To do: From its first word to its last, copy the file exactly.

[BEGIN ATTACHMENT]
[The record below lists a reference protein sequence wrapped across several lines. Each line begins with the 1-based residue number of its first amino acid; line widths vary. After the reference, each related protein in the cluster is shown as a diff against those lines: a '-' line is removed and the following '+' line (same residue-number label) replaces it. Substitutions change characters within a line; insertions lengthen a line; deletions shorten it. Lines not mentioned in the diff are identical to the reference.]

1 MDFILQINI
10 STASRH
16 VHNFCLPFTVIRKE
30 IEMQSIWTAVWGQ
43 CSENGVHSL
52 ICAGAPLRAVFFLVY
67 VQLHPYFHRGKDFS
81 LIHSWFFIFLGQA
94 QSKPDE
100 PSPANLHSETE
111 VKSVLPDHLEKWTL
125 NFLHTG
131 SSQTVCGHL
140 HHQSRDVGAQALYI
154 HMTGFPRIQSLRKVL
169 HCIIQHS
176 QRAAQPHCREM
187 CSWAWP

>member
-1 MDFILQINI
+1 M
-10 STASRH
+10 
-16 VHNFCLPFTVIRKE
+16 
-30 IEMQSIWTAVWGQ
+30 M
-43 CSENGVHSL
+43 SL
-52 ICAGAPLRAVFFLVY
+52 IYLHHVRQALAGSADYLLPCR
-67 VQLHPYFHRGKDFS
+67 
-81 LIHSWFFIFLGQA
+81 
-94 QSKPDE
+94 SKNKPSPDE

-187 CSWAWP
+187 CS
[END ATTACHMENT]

[The record below lists a reference protein sequence wrapped across several lines. Each line begins with the 1-based residue number of its first amino acid; line widths vary. After the reference, each related protein in the cluster is shown as a diff against those lines: a '-' line is removed and the following '+' line (same residue-number label) replaces it. Substitutions change characters within a line; insertions lengthen a line; deletions shorten it. Lines not mentioned in the diff are identical to the reference.]

1 MDFILQINI
10 STASRH
16 VHNFCLPFTVIRKE
30 IEMQSIWTAVWGQ
43 CSENGVHSL
52 ICAGAPLRAVFFLVY
67 VQLHPYFHRGKDFS
81 LIHSWFFIFLGQA
94 QSKPDE
100 PSPANLHSETE
111 VKSVLPDHLEKWTL
125 NFLHTG
131 SSQTVCGHL
140 HHQSRDVGAQALYI
154 HMTGFPRIQSLRKVL
169 HCIIQHS
176 QRAAQPHCREM
187 CSWAWP

>member
-1 MDFILQINI
+1 M
-10 STASRH
+10 
-16 VHNFCLPFTVIRKE
+16 
-30 IEMQSIWTAVWGQ
+30 M
-43 CSENGVHSL
+43 SL
-52 ICAGAPLRAVFFLVY
+52 IYLHHVRQALAGSADYLLPCR
-67 VQLHPYFHRGKDFS
+67 
-81 LIHSWFFIFLGQA
+81 
-94 QSKPDE
+94 SKNKPSPDE

-187 CSWAWP
+187 CS